Last Wednesday evening, the local Astronomical Society club that Amy and I belong to held its annual Perseids Party and Picnic at Parmentier’s Observatory.
About 35 club members attended and brought spouses, kids, dogs, and plenty of dishes to pass. The weather was perfect for our annual get together at the foot of the dome.
The hobby of astronomy can be a solitary obsession that often finds one alone in the stillness of the night with only mosquitoes and crickets for company. But it’s the social events like the picnic that bring us together as friends, and remind us of our common passion for the wonder that endlessly drifts overhead.
If you’re going it alone, good for you. But if there are clubs in your area, don’t miss out on the opportunities to observe with others, attend star parties, volunteer at public outreach events, go to swap meets and picnics, and hang out with the gang for public observing and the Messier Marathon. Having friends that share your excitement and your enthusiasm makes the hobby of amateur astronomy all that much more satisfying.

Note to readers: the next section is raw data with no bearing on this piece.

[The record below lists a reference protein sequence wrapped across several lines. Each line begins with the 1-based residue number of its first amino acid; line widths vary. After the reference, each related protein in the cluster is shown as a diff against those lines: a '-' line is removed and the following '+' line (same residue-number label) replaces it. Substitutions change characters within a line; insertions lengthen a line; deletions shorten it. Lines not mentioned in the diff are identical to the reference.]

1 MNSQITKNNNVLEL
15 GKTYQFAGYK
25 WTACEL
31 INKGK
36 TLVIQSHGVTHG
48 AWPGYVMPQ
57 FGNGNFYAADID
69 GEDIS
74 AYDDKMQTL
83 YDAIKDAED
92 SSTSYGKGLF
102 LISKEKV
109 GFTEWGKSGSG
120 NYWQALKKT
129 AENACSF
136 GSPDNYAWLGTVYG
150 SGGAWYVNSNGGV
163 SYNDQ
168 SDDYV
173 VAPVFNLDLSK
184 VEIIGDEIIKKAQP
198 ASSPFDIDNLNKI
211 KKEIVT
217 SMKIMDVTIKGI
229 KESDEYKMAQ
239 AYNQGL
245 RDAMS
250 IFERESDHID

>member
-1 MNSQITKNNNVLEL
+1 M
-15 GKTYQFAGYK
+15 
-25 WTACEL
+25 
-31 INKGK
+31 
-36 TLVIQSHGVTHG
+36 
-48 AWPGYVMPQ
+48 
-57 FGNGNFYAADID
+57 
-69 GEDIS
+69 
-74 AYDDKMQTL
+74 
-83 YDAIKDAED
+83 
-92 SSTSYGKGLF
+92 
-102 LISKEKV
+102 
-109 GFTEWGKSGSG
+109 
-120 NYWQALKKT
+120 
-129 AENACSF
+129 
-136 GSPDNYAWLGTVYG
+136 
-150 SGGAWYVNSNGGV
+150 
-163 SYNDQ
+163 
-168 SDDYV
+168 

The weather is looking great here for the Comet 209P/LINEAR meteor shower. The Camelopardalids could produce as many as 200 meteors per hour early Saturday morning between 12:30 and 4 a.m., peaking around 2 a.m. CDT.
What is so neat about this shower is that it’s never been seen before, and the farther north you live in the viewing zone, the more meteors you are likely to see.
The last time I clocked meteors for the Astronomical League’s meteor certificate, I brought several copies of star charts of the radiant area of the sky, and as I saw meteors, I drew them on a chart and numbered them. On a separate sheet of paper, I made notes on brightness, color, speed, etc.